Engineering skeletal muscle using a humanoid bioreactor platform
LEAD SUPERVISOR: Professor Pierre-Alexis Mouthuy, Nuffield Department of Orthopaedics, Rheumatology and Musculoskeletal Sciences
Co-supervisor: Professor Sarah Snelling, Nuffield Department of Orthopaedics, Rheumatology and Musculoskeletal Sciences
Commercial partner: Devanthro GmbH, Munich, Germany
Skeletal muscle is the largest organ system in the body by mass and is necessary to generate forces for movement and locomotion. Unlike tendons and ligaments, muscle tissue can easily regenerate itself when subjected to minor injuries. However, irreversible loss of muscle tissue affects thousands of patients per year in the UK alone and can be caused by severe conditions such as myopathy, large trauma (e.g. blast injuries) and removal of cancer tissue. Failure of repair results in atrophy of muscle fibers, fibrosis, and fatty accumulation within and around the muscles.
Tissue engineering is a promising repair strategy for skeletal muscle. This involves the use of biomaterials, cells and bioreactor systems, the combination of which allow control of cell culture conditions to provide physical stimulation to the cell-biomaterial constructs to engineer muscle in vitro. Both mechanical and electrical stimulation are relevant to muscle tissue engineering and have been shown to improve the improve cell proliferation and differentiation.
Our research group has extensive experience of biomaterial development and testing, including use of decellularized biological tissues, hydrogels and electrospun materials. We have also recently developed a unique bioreactor system that uses a musculoskeletal (MSK) humanoid robotic arm to mimic the motion and forces observed at the human shoulder joint and actuate cell-biomaterial constructs (EPSRC-funded Humanoid Bioreactor project, EP/S003509/1) [1,2]. MSK humanoids can replicate the inner structures (muscles, tendons and bones) and the biomechanics of the human body using strings actuated by electric motors. To develop the humanoid bioreactor platform, we combined these robots with soft, flexible bioreactor chambers that host the cell-biomaterial constructs and maintain them alive for long periods of time. While our efforts have so far been focused on tendon tissue engineering for rotator cuff repair applications, the same platform can be applied to engineer skeletal muscle.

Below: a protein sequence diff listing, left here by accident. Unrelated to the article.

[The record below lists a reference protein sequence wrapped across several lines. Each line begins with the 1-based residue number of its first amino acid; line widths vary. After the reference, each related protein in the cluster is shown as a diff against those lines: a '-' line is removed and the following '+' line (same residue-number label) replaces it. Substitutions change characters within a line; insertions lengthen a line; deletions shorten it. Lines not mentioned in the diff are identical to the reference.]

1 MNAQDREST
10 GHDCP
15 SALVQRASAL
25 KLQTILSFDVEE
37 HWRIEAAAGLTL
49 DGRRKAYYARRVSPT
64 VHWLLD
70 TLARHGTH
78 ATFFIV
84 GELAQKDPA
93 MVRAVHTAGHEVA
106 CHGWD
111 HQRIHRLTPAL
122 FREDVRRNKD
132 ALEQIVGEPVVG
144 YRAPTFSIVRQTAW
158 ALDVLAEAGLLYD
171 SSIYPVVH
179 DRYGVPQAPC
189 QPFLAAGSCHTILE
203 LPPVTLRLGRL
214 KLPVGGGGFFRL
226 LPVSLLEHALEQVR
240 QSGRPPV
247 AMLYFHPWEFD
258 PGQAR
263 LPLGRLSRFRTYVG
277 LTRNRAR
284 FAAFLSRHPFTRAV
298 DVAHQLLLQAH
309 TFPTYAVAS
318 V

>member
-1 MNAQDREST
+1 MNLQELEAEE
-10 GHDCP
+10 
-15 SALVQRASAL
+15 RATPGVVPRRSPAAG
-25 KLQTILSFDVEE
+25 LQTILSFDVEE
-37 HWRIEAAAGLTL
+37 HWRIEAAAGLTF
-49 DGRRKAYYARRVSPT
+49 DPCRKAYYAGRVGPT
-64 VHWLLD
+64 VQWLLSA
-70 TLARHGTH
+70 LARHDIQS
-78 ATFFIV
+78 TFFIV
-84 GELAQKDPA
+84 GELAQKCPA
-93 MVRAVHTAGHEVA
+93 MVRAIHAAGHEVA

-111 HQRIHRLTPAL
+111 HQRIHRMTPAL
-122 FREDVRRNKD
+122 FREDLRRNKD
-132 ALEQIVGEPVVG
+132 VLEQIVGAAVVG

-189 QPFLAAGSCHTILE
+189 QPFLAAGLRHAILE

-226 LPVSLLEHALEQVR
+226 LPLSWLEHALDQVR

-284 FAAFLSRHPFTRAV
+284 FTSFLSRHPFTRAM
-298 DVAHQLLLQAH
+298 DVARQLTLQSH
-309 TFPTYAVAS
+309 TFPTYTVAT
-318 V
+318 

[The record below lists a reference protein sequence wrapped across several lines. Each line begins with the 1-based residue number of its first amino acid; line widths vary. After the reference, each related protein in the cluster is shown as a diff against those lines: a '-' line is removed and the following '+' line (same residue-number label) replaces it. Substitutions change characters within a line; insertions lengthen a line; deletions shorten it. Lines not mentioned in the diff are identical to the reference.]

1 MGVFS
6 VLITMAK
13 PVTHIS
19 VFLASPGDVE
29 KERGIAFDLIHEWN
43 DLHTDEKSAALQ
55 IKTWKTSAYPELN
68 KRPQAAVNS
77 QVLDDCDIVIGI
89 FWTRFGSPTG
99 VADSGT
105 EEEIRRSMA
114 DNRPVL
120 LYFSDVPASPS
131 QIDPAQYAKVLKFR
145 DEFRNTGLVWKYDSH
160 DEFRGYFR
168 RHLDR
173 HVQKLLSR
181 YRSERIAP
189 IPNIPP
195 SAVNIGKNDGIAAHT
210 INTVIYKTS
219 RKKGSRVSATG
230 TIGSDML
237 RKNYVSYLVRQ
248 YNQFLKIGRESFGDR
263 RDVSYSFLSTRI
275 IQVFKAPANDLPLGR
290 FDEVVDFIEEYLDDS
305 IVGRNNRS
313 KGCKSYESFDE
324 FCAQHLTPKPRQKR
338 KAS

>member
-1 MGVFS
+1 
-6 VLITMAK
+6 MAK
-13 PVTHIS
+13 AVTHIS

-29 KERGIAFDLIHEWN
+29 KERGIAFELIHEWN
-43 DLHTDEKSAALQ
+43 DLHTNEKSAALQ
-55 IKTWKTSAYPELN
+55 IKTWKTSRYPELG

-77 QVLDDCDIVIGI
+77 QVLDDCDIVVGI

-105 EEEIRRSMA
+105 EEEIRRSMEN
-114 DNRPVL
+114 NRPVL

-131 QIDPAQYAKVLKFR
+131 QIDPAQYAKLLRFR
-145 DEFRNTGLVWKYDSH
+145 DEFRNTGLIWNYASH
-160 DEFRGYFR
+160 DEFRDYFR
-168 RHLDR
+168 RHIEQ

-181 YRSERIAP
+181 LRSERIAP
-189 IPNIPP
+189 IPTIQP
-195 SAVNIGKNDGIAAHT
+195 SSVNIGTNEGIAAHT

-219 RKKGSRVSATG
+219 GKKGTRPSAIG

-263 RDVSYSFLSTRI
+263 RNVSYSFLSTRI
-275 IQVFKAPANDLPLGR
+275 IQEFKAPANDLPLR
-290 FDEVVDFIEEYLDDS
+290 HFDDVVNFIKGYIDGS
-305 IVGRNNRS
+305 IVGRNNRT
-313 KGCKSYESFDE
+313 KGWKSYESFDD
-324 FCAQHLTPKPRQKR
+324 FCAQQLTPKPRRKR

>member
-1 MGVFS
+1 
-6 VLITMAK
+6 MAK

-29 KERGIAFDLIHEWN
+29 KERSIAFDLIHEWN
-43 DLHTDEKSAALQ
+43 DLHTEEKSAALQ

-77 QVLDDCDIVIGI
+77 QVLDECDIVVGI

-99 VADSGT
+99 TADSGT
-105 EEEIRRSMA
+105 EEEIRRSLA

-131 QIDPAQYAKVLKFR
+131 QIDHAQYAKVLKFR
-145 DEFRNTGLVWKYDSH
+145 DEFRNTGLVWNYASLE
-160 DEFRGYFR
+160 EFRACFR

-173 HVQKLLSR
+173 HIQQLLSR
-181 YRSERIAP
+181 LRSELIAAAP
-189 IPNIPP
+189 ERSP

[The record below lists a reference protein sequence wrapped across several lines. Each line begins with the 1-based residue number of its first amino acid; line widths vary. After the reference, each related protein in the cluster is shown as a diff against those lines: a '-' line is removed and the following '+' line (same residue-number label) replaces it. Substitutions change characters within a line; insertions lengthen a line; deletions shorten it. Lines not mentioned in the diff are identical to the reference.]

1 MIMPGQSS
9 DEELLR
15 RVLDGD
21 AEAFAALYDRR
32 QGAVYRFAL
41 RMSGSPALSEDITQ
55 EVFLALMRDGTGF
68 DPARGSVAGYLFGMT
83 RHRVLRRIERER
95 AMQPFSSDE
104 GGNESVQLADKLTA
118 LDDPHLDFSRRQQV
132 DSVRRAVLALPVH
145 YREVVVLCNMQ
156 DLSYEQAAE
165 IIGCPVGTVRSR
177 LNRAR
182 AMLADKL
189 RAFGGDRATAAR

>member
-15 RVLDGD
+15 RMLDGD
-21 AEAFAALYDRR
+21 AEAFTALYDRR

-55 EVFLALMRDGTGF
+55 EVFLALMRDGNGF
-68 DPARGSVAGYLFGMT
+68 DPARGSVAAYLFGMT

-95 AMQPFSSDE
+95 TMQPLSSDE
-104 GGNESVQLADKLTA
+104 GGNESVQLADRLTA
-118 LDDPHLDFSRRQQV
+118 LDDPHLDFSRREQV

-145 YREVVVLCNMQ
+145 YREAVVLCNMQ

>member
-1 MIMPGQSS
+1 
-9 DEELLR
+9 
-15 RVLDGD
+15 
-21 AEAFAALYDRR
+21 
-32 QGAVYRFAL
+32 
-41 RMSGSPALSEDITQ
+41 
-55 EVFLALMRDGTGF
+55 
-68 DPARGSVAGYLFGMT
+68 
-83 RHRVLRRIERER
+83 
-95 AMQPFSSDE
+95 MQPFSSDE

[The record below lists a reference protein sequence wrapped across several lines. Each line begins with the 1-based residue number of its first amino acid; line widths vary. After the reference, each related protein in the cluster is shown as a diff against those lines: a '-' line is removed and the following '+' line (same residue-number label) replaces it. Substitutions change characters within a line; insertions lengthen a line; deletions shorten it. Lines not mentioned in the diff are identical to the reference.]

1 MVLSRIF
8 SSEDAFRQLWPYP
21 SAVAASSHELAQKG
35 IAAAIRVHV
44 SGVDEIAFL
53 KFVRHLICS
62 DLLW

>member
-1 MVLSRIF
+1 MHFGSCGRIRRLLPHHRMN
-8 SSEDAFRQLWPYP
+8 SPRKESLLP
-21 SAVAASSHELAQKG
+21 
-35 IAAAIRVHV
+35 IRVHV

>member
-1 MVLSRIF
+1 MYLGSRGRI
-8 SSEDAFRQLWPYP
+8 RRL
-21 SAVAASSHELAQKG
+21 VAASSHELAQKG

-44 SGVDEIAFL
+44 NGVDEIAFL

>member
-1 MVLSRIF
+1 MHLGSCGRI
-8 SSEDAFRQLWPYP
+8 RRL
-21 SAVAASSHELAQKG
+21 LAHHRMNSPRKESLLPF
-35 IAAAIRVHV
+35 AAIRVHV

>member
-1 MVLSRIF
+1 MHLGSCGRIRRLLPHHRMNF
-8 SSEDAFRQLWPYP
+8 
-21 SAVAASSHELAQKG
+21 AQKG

This PhD project will focus on applying the humanoid bioreactor system to skeletal muscle tissue engineering.
The main goals of the project include:
1) Adapt the hardware and software involved in Devanthro’s robotic arm platform to enable tissue engineering of supraspinatus muscle (or similar)
2) Develop a scaffold able to support skeletal muscle tissue growth (through muscle decellularization or hydrogel approaches).
3) Adapt the soft chamber design of the current humanoid bioreactor to host the novel muscle scaffold and integrate electrodes for electrical stimulation of the cell-biomaterial constructs.
4) Investigate the impact of mechanical and electrical stimulation on the (re)colonisation of the scaffold by skeletal muscle cells
5) Evaluate the functionality of the engineered muscles, including through the biological response and metrics (next generation sequencing transcriptomics), the biomechanical properties and the range of forces they can generate.
This is a highly multidisciplinary project that involves various aspects of bioengineering, biology, bioelectronics and biomechanics. Although the end application proposed here is to support the regeneration of large muscle defects, a potential outcome of the project is the generation of a new range of bio-actuators, which would benefit developments in bio-robotics and soft robotics.
 P.-A. Mouthuy, S. Snelling, R. Hostettler, A. Kharchenko, S. Salmon, A. Wainman, J. Mimpen, C. Paul, A. Carr, Humanoid robots to mechanically stress human cells grown in soft bioreactors, Communications Engineering 1(1) (2022) 2.
 Nature video: A robotic Petri dish: How to grow human cells in a robot shoulder https://www.youtube.com/watch?v=wd4YPsIh7h0
Apply using course: DPhil in Musculoskeletal Sciences
January 2023 update:
Applications for this iCASE project (for October 2023 entry) are no longer accepted.